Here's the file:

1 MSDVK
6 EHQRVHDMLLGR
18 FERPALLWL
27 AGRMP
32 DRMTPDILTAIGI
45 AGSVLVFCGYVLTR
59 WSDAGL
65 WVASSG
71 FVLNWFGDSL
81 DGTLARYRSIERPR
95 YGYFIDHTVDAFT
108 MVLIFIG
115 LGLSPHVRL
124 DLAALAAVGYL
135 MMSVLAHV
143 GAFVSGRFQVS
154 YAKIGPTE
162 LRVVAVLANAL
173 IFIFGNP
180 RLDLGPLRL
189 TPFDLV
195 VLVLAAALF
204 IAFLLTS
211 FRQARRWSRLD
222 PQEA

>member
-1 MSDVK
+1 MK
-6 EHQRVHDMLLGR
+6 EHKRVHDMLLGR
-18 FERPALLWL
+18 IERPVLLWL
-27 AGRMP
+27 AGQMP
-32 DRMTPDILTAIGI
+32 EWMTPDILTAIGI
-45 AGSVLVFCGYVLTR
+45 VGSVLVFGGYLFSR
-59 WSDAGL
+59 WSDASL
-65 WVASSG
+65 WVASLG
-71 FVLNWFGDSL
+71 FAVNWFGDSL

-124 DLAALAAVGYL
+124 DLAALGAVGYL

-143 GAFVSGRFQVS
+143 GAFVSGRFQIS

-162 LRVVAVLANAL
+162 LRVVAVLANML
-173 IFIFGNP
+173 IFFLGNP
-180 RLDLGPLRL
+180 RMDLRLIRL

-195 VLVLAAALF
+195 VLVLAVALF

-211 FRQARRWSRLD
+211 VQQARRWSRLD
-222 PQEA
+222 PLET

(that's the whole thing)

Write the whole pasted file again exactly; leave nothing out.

1 MSDVK
6 EHQRVHDMLLGR
18 FERPALLWL
27 AGRMP
32 DRMTPDILTAIGI
45 AGSVLVFCGYVLTR
59 WSDAGL
65 WVASSG
71 FVLNWFGDSL
81 DGTLARYRSIERPR
95 YGYFIDHTVDAFT
108 MVLIFIG
115 LGLSPHVRL
124 DLAALAAVGYL
135 MMSVLAHV
143 GAFVSGRFQVS
154 YAKIGPTE
162 LRVVAVLANAL
173 IFIFGNP
180 RLDLGPLRL
189 TPFDLV
195 VLVLAAALF
204 IAFLLTS
211 FRQARRWSRLD
222 PQEA

>member
-1 MSDVK
+1 MK
-6 EHQRVHDMLLGR
+6 EHKRVHDMLLGR
-18 FERPALLWL
+18 IERPVLLWL
-27 AGRMP
+27 AGQMP
-32 DRMTPDILTAIGI
+32 EWMTPDILTAIGI
-45 AGSVLVFCGYVLTR
+45 VGSVLVFGGYLFSR
-59 WSDAGL
+59 WSDASL
-65 WVASSG
+65 WVASLG
-71 FVLNWFGDSL
+71 FAVNWFGDSL

-124 DLAALAAVGYL
+124 DLAALGAVGYL

-143 GAFVSGRFQVS
+143 GAFVSGRFQIS

-162 LRVVAVLANAL
+162 LRVVAVLANML
-173 IFIFGNP
+173 IFFLGNP
-180 RLDLGPLRL
+180 RMDLRLIRL

-195 VLVLAAALF
+195 VLVLAVALF

-211 FRQARRWSRLD
+211 VQQARRWSRLD
-222 PQEA
+222 PLET